By: Amy Morrison
Placentia, CA (April 30, 2021) – According to the US Census Bureau website, as of 2019 8.1% of Placentia’s population are in poverty. This means there are 4,149 people in Placentia who struggle to make ends meet. Marilyn Anderson, an assistant leader at a community service group called Love Placentia, found and implemented an idea called Blessings Boxes to help aid those in the city that can not always afford to buy more than they need.
Blessings Boxes are an easy way to distribute food or supplies to those in need. Blessings Boxes are cupboards left in well-traveled, public places such as parks where those that have spare non-perishable food and supplies can donate them; those who need such things but do not have the means to get them can take them from the Blessings Box for free.
The exact beginning of the ideas for Blessings Boxes is difficult to track, however the earliest it was reported was July of 2017 according to a CNN article titled, “Man Builds a Food Pantry on his lawn so the hungry can eat.”. A man named Roman Espinoza in Watertown, New York had the idea to create a food pantry available to all those who need it after learning about how a local community college had one for the students. Espinoza said in the interview with CNN that he hopes the presence of the boxes in his community will “. . .create an atmosphere of support and generosity.”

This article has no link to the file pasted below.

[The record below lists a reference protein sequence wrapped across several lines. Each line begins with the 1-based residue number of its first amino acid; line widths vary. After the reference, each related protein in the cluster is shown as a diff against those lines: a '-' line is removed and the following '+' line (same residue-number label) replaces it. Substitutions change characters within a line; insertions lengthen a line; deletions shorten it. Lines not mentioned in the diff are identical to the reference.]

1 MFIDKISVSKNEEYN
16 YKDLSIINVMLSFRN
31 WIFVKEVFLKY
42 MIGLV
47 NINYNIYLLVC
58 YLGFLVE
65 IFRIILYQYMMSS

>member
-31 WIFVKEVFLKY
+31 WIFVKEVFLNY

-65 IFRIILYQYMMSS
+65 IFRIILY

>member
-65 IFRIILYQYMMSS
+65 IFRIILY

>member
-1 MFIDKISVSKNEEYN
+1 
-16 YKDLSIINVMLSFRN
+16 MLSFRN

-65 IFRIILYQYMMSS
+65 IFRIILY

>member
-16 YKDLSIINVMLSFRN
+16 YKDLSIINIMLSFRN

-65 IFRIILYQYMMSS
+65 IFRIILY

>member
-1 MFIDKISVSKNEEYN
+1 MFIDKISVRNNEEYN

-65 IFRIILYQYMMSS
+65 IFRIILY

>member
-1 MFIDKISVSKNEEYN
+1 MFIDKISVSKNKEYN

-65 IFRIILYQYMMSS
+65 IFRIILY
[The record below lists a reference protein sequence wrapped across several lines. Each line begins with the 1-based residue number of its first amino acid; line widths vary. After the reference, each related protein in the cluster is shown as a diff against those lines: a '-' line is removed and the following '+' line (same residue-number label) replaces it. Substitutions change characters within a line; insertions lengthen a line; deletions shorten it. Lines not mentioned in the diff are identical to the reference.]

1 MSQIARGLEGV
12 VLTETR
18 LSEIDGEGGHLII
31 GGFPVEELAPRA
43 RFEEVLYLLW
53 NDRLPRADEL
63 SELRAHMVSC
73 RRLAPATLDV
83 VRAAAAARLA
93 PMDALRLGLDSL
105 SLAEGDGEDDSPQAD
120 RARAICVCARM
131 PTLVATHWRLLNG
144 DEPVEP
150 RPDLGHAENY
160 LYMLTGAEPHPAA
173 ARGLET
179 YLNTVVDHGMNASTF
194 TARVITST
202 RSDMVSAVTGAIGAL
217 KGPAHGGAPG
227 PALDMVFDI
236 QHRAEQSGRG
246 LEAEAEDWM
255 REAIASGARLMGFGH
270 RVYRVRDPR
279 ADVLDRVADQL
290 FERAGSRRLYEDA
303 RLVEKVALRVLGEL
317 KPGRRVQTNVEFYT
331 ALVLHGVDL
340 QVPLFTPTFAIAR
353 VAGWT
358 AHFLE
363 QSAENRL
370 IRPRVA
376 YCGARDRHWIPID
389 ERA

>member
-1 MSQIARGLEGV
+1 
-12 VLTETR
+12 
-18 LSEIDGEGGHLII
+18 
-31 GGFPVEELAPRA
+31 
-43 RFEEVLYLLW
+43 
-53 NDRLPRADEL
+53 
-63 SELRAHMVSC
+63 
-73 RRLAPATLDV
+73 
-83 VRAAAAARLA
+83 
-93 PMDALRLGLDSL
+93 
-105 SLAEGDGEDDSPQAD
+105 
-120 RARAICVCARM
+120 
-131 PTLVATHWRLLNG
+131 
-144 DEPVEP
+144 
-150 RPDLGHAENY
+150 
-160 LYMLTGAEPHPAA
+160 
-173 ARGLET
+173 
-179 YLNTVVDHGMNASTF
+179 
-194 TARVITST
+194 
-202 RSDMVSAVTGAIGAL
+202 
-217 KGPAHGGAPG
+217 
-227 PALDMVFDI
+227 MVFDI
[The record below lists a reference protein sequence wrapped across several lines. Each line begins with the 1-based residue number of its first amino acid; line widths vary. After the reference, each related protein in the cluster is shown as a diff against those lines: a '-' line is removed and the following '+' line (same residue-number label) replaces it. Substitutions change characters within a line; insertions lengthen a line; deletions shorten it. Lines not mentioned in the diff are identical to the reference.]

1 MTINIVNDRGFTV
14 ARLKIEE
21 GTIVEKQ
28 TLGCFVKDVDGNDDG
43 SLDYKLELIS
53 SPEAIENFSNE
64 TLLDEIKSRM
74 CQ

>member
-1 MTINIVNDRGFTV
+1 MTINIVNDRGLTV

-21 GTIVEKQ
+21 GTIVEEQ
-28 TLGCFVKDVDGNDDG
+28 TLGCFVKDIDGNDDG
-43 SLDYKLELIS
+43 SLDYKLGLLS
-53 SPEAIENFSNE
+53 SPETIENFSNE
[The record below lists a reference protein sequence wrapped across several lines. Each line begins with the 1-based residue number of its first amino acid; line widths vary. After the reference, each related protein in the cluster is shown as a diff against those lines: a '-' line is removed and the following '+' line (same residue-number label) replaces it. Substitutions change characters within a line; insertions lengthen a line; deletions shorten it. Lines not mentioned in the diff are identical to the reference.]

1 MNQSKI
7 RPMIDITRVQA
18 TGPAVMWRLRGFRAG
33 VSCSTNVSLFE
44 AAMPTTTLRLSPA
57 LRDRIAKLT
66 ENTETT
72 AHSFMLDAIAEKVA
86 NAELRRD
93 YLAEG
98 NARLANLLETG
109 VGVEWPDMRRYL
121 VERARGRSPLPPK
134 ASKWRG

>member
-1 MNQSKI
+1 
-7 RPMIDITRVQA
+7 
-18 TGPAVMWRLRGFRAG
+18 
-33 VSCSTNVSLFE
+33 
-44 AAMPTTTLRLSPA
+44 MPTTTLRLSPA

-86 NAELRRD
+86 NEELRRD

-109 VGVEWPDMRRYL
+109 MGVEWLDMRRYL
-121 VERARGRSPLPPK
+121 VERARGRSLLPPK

In Placentia, the Blessings Boxes work much the same as they do in Watertown. There are five different boxes set up around town where people can leave food and supplies. One of the boxes is at a local homeless shelter, HIS House and the other four are located at parks: Kock Park, McFadden Park, Parque de los Ninos, and Kraemer Park.
Valencia students and faculty have easy access to the last of those locations, Kraemer Park, which is just a short walk down to the road from campus. The Blessing Box provides an opportunity for students to donate and receive supplies in need.